Verizon Unlocks the Power of Junos Node Slicing for its Multi-Services Edge
Verizon recently launched its multi-services edge (MSE), with Juniper playing an instrumental role in this groundbreaking new platform. Verizon’s MSE is SDN (software-defined networking) in action: it essentially “cloudifies” the network with an overlay of software control so that Verizon can operate the network more efficiently and respond to changes in the marketplace much faster. Juniper has applied its deep software expertise to provide disaggregation, automation, and virtualization to help bring Verizon’s new network architecture to market quickly, enabling Verizon to serve the rapidly evolving needs of their customers.
Opening the networking technology stack
Juniper’s commitment to openness and interoperability is critical to making Verizon’s MSE a reality. It all starts with disaggregating the networking technology stack so that Junos is no longer locked to specific hardware. Disaggregation yields important benefits. First, it speeds up innovation. Software development cycle times are generally much quick than that of hardware, so separate the two and you get innovation faster. And arguably, nothing is more important to building and maintaining competitive advantage today than speed and being first to market. Second, as integrated stacks break down, a network operator such as Verizon can mix and match components to best fit their purpose. In other words, flexibility.
But disaggregation is useless unless every supplier is open and interoperable. Ultimately these components and systems must be assembled into usable solutions for customers such as Verizon’s MSE. Open APIs, data models, configurations, protocols, open source software. Open at every layer, both vertically, up and down the stack, and horizontally, across vendors - Juniper has been an industry pioneer in many of these areas. For example, in Verizon’s MSE, Juniper infrastructure is integrated with an open daylight (ODL) SDN controller.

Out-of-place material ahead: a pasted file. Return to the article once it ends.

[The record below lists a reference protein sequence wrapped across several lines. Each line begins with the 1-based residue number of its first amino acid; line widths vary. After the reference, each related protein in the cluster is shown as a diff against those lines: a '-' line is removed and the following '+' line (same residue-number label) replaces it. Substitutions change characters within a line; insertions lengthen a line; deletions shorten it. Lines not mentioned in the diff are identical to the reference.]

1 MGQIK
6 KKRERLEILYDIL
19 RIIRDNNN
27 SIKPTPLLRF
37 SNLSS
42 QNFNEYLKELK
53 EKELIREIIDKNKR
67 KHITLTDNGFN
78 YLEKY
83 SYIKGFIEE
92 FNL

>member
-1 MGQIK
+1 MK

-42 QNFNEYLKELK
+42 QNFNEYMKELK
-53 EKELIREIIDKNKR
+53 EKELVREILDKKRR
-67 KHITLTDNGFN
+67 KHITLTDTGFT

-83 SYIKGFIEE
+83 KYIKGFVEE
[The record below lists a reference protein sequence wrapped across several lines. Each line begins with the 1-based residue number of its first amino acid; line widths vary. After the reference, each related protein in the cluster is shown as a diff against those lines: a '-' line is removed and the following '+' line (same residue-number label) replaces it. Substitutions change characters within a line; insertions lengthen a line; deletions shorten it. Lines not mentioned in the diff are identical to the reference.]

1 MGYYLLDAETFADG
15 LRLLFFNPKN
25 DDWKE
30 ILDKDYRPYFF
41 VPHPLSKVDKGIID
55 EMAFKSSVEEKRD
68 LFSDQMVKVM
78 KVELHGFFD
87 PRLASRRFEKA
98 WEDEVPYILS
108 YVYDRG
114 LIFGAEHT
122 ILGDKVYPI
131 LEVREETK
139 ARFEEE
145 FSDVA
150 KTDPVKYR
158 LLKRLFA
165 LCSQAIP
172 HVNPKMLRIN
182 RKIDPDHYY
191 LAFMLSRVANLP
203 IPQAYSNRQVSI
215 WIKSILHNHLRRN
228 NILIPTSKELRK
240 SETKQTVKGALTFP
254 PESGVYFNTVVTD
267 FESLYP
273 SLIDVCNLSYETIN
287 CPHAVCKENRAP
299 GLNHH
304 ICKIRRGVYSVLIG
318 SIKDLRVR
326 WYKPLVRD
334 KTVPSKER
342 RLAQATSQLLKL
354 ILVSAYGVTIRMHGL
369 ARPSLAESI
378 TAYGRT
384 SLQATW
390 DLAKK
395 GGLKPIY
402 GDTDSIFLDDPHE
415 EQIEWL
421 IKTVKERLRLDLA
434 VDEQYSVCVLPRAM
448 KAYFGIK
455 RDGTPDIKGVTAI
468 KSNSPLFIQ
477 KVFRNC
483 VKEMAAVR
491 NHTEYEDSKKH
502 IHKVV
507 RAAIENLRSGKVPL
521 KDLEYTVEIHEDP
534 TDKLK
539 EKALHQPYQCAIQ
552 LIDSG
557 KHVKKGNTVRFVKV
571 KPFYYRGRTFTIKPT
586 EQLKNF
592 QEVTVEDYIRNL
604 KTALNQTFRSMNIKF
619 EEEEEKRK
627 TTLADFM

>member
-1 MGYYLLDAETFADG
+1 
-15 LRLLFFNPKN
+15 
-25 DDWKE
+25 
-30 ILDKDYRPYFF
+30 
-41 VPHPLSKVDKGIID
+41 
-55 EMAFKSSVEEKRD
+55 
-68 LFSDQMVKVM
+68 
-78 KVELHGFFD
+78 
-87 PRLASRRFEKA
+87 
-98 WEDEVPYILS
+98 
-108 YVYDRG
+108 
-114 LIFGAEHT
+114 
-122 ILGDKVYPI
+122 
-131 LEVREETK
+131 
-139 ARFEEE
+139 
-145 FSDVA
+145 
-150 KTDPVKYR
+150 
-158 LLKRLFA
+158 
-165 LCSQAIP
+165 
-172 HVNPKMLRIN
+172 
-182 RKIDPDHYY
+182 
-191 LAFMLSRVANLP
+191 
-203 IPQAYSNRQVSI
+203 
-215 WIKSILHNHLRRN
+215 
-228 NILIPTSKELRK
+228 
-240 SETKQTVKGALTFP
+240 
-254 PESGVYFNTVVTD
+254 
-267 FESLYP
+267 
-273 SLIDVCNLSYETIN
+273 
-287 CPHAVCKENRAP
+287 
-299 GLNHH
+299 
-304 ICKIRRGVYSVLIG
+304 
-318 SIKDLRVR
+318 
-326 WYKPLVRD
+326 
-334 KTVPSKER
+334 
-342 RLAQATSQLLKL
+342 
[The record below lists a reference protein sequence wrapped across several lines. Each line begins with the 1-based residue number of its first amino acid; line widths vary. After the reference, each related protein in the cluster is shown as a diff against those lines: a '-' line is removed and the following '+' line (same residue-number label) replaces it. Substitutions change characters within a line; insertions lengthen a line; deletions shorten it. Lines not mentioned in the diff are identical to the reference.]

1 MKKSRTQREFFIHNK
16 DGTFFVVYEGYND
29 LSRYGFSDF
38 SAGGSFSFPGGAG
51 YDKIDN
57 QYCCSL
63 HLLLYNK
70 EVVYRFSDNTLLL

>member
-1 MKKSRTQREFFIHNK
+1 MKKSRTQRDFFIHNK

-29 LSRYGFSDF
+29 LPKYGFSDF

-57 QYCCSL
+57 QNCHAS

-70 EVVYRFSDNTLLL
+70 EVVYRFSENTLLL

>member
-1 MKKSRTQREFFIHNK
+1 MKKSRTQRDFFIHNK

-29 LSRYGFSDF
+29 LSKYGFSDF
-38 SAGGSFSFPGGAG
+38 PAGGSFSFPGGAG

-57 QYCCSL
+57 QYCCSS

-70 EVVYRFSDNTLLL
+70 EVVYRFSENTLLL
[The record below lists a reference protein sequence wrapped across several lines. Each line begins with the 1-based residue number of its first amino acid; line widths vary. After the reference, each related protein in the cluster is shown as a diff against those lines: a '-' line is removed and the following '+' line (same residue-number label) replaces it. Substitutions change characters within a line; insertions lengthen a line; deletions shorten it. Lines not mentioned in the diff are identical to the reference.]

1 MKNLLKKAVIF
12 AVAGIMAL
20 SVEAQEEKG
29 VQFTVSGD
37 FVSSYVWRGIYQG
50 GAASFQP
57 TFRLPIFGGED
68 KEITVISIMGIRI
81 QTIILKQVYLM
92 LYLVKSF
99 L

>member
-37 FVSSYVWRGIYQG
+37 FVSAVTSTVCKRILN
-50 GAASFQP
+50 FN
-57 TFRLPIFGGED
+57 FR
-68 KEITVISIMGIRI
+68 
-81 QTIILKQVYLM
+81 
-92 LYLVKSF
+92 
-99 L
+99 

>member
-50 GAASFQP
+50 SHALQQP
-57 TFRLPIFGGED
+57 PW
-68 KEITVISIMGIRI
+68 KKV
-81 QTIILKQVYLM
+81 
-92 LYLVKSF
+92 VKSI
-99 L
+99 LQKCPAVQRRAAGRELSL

Open interfaces enable The Self-Driving NetworkTM. Streaming telemetry, both network and service-specific, is delivered up the stack to Juniper and/or 3rd party systems. These systems can correlate and analyze the data to make operational decisions and send responses back down through these interfaces to the infrastructure.
Scaling MX2020 with Junos Node Slicing
Juniper Networks infrastructure, including our MX2020 routers with node slicing capability, lays the foundation for Verizon’s MSE to provide a variety of customized services to end users within a single converged platform. This drives efficiency by allowing dissimilar traffic profiles to traverse a common infrastructure. More importantly, this results in happier customers. For example, public safety communication travels on one network slice designed for ultra-high reliability and low latency, while your refrigerator software upgrade travels on another slice.
In the Verizon network we support an External Control Plane (ECP) that runs Junos images per slice on x86 compute infrastructure, allowing centralized control over highly distributed and scalable subscriber termination points. Different Junos images allow an operator to reliably serve their embedded customer base without disruption, while at the same time facilitating experimentation and overall innovation with new customer segments. Junos Node Slicing running on x86 enables multiple independent MX slices (Management, Control, Data Plane) in a single chassis - for the Verizon MSE, we support up to 10 slices (w/ redundancy). Additionally Juniper’s Network SlicingBot eventually can sit on top of the virtual and physical elements to automate the creation and operation of these customized network slices.
The Juniper Advantage
Verizon’s Intelligent Edge network, powered by Juniper, is fundamentally changing how the service provider is running the network by making software the control point, which means it’s easier to automate services and share different network assets. The truth is that no one can accurately predict what the next big thing is going to be, but with a more nimble network, an operator can respond quickly.